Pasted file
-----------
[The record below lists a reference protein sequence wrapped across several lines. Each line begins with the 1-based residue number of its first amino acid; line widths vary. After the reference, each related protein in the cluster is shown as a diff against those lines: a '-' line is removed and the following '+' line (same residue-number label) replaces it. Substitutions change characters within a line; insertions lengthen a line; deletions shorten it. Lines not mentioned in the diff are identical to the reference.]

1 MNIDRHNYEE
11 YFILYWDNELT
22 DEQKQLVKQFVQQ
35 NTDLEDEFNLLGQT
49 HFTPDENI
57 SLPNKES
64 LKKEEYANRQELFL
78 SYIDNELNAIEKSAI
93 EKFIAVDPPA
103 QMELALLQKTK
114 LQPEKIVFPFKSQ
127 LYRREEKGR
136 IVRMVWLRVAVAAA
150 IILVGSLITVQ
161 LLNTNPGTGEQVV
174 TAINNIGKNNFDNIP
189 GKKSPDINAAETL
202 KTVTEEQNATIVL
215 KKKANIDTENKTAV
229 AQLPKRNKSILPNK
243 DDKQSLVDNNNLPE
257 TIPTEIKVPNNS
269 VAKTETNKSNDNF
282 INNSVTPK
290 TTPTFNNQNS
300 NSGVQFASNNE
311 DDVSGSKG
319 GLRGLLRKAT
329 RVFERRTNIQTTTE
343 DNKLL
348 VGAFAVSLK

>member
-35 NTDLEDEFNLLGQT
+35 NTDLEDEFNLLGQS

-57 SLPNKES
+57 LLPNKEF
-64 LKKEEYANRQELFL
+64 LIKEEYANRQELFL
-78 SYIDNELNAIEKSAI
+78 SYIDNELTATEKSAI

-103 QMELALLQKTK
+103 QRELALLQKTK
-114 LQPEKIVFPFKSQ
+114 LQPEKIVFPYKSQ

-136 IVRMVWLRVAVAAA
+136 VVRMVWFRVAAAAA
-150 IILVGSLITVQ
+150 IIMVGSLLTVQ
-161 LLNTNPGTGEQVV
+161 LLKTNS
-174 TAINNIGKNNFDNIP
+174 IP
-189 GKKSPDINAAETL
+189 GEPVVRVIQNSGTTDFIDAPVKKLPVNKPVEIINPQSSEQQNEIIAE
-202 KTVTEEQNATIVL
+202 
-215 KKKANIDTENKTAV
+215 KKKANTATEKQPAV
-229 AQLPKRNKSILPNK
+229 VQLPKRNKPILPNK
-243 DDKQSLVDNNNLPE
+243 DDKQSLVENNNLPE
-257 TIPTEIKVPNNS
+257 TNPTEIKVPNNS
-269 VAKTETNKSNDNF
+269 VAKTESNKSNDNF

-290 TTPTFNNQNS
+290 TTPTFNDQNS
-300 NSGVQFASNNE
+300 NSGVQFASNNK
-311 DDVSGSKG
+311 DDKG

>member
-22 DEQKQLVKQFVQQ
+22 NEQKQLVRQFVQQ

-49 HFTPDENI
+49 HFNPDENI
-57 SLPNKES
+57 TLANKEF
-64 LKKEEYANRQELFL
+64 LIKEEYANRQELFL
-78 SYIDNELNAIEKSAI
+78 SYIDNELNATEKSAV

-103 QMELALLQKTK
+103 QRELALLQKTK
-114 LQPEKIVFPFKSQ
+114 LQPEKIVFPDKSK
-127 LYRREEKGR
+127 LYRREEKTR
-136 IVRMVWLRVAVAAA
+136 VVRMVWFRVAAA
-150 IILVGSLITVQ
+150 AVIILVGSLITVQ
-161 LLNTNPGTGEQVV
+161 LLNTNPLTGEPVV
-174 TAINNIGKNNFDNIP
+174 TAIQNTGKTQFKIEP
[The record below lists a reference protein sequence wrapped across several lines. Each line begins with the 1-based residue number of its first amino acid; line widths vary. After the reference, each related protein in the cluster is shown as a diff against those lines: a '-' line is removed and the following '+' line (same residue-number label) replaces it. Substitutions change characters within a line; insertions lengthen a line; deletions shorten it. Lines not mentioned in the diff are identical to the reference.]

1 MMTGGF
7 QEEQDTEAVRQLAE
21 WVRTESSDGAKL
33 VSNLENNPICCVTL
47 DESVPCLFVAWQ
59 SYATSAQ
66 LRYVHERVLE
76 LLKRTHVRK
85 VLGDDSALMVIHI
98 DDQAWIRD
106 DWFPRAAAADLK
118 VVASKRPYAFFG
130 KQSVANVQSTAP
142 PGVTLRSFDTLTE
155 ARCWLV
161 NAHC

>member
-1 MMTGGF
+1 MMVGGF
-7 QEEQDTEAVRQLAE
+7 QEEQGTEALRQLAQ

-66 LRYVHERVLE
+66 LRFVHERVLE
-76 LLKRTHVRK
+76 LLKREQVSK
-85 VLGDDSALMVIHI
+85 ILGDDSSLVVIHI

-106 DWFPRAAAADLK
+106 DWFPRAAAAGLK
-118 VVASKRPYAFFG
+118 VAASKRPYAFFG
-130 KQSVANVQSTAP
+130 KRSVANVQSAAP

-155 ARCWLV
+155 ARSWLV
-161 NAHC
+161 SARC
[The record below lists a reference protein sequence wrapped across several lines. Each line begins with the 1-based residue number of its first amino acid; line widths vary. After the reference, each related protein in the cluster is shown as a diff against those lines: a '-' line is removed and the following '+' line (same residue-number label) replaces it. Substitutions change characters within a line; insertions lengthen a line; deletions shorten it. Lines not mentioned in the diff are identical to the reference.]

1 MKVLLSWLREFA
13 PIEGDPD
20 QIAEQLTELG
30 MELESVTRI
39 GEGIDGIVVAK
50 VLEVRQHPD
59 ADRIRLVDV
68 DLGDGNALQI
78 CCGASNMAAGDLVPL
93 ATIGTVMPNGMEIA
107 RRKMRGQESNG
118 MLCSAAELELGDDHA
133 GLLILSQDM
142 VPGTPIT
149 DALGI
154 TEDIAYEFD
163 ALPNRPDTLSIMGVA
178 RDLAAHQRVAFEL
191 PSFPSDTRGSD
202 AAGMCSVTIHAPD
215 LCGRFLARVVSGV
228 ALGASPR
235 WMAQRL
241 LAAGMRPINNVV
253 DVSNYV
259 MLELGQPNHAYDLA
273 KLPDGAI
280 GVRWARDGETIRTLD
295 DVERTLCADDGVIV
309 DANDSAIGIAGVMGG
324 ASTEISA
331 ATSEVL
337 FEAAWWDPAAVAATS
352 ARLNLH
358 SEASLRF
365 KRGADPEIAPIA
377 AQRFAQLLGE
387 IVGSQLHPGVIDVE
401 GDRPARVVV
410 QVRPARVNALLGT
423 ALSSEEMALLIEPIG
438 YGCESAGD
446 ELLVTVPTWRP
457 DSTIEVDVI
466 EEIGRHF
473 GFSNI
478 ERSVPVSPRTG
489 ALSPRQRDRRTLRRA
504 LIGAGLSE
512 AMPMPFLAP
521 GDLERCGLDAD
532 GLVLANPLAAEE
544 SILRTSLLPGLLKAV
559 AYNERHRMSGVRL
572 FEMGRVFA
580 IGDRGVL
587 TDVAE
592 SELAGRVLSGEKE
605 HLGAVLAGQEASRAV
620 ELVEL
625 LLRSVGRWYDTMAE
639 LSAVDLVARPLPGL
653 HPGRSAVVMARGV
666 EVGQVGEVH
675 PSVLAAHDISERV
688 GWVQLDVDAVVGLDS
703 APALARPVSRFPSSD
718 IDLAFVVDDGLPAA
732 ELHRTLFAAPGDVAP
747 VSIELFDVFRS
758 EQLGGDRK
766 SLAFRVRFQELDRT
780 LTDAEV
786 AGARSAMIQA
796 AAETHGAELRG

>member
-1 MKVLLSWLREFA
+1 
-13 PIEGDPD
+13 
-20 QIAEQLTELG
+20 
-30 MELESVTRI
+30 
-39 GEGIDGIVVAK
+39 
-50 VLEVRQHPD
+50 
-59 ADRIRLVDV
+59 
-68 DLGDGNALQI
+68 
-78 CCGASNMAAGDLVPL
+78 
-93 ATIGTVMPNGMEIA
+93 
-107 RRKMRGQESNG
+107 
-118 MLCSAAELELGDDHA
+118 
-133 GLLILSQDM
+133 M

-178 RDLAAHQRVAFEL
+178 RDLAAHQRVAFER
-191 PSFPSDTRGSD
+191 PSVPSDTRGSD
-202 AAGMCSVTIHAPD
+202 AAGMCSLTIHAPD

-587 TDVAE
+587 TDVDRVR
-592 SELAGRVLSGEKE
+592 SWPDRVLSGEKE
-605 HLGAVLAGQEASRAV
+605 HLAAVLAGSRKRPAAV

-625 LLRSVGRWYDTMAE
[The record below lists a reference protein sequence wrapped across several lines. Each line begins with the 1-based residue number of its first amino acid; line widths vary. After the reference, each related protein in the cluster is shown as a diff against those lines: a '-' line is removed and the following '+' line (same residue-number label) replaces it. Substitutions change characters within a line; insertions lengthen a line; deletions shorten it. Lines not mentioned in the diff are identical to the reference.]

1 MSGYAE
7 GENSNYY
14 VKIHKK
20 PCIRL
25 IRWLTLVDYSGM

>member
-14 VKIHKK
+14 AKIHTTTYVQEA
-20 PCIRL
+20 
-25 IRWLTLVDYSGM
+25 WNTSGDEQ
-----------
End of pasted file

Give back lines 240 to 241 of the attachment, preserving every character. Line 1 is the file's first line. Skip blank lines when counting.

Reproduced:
-178 RDLAAHQRVAFEL
+178 RDLAAHQRVAFER